Originally Posted by Brigianna
I was little, maybe 5 or 6, I used to recreationally torture my younger cousin. I would pull him away from the adults.... I wasn't trying to get any needs met, it was just fun. Today of course I'm embarrassed at the memory of what a demon-child I was. Fortunately my cousin is a very forgiving man who doesn't hold my demon-child self against the adult I am now. But I certainly didn't have that good motivation. I do today, but that's because of a conscious choice on my part.
I would disagree here -- what if the adults had been paying enough attention so that you couldn't have done this? What if an adult had been 'filling your cup' by playing with the two of you together?
Originally Posted by Brigianna
A 3 yr old isn't immoral when he hits his playmate any more than he's immoral when he mis-remembers the alphabet. But he needs to learn and be taught.
This is waaay waay beyond the scope of this thread, and we still haven't helped the poor OP -- but, this gets to the notion of 'original sin'. I would argue against that -- no a 3 year old isn't immoral, but it's because s/he doesn't have the impulse control, not because s/he needs extrinsic rules to not hurt people.
I can't believe that a 3 year old really wants to hurt someone. It's that s/he can't think of anything better to do, can't take another person's perspective and realize BEFORE the action what the consequences are, and they can't control their impulses. None of that is moral for me. All of that is developmental, and it's part of my job as a parent to help give my child other strategies (using words, and HOW to use them), and to keep them out oif situations where their lack of impulse control is going to be a problem.
So, if we're crossing the street, my 23 month old needs to hold my hand - because she doesn't have the impulse control to stop if there's a car coming. If we're at the park, she's free to run.
Similarly with hitting, with little ability to control impulses and no ability to take another's perspective, I'm going to rely more on action, not explanation to keep my child from hitting. I will explain too, but it's short and sweet and most likely AFTER I've dealt with the behavior "be gentle. I don't like to be hit."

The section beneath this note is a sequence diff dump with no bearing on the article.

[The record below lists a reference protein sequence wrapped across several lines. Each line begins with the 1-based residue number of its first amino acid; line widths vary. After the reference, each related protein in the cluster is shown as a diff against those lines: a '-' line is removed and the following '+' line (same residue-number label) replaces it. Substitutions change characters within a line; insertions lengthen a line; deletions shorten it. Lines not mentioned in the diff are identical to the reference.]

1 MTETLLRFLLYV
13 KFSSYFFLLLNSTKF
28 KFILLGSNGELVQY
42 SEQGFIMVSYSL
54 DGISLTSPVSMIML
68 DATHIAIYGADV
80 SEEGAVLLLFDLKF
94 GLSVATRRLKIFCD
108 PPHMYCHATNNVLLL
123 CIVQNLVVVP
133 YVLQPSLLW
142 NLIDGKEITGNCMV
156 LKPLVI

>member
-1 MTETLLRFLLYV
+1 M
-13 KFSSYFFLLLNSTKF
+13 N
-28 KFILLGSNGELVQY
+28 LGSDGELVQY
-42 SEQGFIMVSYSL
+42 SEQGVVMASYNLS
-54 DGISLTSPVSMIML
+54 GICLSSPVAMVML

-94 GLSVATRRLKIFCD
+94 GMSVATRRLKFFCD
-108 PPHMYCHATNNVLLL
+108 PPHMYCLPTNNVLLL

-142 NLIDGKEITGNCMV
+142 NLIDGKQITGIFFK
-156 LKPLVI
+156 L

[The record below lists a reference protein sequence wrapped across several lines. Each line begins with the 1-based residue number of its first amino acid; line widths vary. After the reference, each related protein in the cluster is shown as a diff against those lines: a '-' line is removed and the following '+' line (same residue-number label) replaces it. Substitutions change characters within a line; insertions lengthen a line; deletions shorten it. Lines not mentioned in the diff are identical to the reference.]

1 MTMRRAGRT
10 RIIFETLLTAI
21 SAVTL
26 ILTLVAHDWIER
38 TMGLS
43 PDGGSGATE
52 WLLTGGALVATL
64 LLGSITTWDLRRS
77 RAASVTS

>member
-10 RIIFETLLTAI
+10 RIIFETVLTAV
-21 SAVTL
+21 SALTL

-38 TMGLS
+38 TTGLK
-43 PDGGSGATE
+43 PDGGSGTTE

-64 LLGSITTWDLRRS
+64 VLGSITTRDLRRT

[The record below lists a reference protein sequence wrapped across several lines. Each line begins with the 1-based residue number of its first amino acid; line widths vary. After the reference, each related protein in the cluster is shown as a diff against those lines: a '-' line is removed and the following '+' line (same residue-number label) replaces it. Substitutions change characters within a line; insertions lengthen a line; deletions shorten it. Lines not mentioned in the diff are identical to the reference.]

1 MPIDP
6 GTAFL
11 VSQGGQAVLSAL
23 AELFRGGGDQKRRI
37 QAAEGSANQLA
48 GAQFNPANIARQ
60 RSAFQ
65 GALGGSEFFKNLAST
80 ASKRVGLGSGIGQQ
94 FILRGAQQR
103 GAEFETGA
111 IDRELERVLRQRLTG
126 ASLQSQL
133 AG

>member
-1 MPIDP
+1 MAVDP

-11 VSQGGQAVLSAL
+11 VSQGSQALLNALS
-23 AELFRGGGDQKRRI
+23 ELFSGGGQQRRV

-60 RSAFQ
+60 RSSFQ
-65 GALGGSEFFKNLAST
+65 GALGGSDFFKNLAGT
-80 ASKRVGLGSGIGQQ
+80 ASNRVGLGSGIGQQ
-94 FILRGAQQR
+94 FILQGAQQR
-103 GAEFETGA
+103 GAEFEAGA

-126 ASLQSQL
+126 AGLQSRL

When a child is little and hits repeatedly, then it's my job to set a boundary first by preventing her from hitting if I can (saying "be gentle"/stopping the hand), and second by separating her from the victim if prevention doesn't work. Until she develops reliable impulse control (and my 23 month old ain't got it!), I need to do those two things. I won't do a time out at this age because she won''t 'get it'. But I will sit her on the couch to remove her from her brother or walk away if she's hitting me. I will remind her to be gentle. I will shadow her and sit next to her while she plays so I can catch that hand when it's going back and teach her that hitting is not allowed. I will step out with her in a group situation that's become too much for her.
Finally, I think it pays to remember that kiids don't reason like we do either. This I think is where setting boundaries only
verbally fails - and it's how gd gets a bad rap. My one year old insisted on try to put large lids on small pots and vice versa because she honestly couldn't tell by looking that they didn't fit. At age 3, our son played hide and seek by covering his head with his blanket. When our son learned that the busses stop running at 1 am and start again at 5 am, he thought that the bus drivers ALL worked until 1 am, slept for 4 hours and started again at 5 am. Our explanations of shift work made no sense to him.
So for that reason, I don't expect them to understand that 'MiKayala doesn't like to be hit." and use that as intrinsic motivation not to hit. Not before about 4 or 5 at least. That doesn't mean I won't say that, so as to try to teach it, but it's not my major way of setting that boundary. Instead, I model the behavior I want, and help direct them to appropriate behavior.